Self-reported health versus biomarkers: does unemployment lead to worse health?

Edvard Johansson, Petri Böckerman, Annamari Lundqvist

Research output: Contribution to journalArticleScientificpeer-review

14 Citations (Scopus)
3 Downloads (Pure)

Abstract

Objectives

This paper examines the relationship between unemployment and health using both subjective and biometric information on health status.

Study design

Longitudinal panel data.

Methods

We compare the results of regressions of unemployment on self-reported health with those of regressions of unemployment on health as measured with biomarkers (hypertension and levels of blood glucose and C-reactive protein). Using the panel structure of our data, we account for selection bias with respect to unemployment by controlling for health before exposure to unemployment.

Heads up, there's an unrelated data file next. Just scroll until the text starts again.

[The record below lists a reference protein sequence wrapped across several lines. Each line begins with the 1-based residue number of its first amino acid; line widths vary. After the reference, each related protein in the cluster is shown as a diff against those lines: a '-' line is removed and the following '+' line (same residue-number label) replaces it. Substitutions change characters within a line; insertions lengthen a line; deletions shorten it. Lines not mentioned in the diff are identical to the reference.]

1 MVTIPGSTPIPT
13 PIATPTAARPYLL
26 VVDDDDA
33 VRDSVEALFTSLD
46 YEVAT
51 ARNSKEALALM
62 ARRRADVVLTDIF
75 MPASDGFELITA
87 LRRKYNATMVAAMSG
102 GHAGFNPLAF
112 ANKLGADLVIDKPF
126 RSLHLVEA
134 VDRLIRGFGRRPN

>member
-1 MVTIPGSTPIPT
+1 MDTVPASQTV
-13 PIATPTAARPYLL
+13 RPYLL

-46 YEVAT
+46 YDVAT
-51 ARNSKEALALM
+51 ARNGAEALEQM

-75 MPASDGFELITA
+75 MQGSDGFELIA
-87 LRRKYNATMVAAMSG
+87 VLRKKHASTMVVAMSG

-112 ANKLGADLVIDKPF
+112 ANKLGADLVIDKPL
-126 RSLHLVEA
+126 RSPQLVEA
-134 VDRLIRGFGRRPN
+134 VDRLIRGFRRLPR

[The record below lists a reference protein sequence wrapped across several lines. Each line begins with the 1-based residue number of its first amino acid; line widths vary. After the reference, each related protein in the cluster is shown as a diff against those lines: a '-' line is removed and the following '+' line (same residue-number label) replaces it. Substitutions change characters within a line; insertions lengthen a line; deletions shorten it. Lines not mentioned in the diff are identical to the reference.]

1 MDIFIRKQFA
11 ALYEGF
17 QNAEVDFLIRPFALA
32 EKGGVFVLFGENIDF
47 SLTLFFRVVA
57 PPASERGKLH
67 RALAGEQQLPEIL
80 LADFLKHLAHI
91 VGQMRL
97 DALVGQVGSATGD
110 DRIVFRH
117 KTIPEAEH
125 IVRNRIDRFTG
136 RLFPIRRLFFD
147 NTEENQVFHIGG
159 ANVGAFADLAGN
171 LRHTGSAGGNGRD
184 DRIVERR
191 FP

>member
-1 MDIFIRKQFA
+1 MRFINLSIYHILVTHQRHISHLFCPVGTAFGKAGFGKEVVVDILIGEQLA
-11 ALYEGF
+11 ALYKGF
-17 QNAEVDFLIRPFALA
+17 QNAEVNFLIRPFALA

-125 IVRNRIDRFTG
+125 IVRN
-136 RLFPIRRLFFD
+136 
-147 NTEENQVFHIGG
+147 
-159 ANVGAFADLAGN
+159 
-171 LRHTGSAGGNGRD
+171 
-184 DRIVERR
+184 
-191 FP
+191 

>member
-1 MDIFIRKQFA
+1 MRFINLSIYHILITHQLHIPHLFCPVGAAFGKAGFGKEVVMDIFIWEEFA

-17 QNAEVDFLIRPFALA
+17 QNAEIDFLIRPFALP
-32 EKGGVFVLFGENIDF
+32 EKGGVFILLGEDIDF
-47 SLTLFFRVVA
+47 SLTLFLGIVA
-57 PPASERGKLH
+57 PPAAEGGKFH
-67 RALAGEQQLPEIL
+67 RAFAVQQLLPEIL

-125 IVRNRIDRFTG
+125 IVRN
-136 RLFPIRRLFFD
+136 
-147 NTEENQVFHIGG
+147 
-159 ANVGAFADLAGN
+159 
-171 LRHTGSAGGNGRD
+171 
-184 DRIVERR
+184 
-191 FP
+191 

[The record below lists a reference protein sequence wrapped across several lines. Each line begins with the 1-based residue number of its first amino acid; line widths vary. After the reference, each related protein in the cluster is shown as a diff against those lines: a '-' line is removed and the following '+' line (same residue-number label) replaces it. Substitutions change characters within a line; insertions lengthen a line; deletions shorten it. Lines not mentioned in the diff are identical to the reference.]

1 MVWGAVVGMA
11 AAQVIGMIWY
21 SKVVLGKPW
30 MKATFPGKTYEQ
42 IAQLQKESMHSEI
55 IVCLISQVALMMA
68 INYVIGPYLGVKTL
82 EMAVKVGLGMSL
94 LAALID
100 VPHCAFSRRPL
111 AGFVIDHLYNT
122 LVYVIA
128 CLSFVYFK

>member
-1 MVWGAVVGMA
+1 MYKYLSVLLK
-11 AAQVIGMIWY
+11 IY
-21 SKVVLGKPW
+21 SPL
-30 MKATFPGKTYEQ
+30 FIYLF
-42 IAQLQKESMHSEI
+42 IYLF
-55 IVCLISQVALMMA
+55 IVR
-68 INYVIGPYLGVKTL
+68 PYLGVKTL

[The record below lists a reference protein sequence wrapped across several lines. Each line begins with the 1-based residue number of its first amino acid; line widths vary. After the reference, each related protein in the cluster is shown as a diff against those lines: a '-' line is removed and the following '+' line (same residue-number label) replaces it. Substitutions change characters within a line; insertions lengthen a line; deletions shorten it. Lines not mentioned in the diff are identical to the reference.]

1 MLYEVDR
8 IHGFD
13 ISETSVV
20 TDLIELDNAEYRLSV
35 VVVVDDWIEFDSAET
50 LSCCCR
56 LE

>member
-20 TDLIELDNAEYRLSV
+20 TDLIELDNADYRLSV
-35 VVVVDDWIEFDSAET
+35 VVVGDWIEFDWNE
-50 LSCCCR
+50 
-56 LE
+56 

Results

We observe a striking pattern. Using self-reported health as the outcome variable, we find a link between unemployment and worse health. By contrast, we are unable to establish the same link using biometric information on health.

Conclusion

In conclusion, our results indicate a substantial discrepancy between self-reported health and health as measured by biomarkers.

Original languageEnglish
Pages (from-to)127–134
JournalPublic Health
Volume179
DOIs
Publication statusPublished - 2020
MoE publication typeA1 Journal article-refereed

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